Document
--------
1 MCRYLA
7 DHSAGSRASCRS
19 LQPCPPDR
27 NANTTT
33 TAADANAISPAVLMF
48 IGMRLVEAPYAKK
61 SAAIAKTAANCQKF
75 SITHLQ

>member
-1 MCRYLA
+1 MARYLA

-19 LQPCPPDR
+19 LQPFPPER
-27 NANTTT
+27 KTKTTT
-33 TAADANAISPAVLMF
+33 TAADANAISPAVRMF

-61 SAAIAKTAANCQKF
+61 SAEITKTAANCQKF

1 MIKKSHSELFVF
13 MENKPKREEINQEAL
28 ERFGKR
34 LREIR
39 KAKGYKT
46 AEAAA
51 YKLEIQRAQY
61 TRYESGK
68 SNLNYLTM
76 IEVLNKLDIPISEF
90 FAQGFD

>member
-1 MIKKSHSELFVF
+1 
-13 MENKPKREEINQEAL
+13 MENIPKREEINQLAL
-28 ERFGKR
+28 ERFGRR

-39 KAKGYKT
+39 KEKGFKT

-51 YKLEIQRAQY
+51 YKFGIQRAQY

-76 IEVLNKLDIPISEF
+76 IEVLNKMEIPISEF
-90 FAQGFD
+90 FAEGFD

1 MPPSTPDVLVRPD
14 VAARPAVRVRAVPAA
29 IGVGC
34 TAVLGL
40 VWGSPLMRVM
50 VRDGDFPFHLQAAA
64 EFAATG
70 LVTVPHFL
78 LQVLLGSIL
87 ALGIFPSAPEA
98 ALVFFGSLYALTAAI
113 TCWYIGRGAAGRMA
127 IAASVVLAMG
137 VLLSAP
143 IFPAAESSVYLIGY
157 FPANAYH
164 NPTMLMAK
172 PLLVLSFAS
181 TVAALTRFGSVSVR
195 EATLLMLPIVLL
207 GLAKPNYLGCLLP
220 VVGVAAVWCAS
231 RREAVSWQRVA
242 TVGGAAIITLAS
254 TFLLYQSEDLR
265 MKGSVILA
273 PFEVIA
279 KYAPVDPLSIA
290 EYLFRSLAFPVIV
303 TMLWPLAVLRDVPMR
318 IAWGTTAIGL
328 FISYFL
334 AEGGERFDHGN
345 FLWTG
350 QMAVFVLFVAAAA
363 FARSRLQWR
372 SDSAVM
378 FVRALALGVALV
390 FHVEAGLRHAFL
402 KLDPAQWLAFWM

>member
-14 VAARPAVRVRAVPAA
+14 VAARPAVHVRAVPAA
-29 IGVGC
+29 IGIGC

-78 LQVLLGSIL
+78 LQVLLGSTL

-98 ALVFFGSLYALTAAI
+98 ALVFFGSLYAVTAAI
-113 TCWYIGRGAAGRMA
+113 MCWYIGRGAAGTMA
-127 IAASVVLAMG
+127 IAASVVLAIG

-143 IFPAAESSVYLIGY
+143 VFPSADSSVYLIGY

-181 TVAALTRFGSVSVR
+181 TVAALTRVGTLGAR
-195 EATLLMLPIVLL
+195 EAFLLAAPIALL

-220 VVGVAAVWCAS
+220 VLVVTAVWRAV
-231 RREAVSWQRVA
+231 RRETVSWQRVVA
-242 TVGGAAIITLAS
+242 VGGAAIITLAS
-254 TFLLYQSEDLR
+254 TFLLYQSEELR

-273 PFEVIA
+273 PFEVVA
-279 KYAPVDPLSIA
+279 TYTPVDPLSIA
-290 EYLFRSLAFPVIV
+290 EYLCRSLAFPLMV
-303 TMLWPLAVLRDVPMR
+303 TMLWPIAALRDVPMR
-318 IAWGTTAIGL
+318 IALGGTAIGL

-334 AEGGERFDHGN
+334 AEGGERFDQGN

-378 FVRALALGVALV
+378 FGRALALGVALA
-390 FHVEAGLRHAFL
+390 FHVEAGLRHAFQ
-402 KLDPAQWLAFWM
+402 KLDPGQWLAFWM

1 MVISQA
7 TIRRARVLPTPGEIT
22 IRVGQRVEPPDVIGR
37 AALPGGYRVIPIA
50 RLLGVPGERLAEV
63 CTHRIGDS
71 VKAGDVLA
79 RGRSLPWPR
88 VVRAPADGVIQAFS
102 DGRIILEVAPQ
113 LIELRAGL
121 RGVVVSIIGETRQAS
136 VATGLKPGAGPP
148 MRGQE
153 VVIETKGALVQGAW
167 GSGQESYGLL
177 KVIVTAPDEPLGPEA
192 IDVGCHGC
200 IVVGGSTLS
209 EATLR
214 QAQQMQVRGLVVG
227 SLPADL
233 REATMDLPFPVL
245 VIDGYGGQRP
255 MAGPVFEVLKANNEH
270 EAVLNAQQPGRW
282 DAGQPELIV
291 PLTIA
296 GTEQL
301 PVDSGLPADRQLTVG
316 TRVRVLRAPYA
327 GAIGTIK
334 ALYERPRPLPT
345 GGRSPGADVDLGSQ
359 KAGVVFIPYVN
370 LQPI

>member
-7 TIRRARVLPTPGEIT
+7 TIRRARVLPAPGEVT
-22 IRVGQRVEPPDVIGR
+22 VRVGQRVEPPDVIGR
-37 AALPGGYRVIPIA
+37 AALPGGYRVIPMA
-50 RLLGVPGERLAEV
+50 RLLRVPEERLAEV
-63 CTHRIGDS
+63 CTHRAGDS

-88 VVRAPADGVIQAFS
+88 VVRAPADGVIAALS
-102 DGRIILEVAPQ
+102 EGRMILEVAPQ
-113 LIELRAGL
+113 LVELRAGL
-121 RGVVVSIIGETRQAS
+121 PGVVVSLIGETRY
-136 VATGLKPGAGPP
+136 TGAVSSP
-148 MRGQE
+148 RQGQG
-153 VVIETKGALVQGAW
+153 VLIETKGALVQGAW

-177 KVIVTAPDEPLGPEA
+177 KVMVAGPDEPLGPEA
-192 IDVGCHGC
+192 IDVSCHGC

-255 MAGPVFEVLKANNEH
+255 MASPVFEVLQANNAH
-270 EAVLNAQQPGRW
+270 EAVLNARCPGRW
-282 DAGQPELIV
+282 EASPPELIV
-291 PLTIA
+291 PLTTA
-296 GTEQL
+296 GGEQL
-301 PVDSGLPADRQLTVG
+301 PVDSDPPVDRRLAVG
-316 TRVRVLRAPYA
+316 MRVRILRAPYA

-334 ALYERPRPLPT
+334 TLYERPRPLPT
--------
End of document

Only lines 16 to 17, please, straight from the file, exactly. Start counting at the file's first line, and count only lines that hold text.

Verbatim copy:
-33 TAADANAISPAVLMF
+33 TAADANAISPAVRMF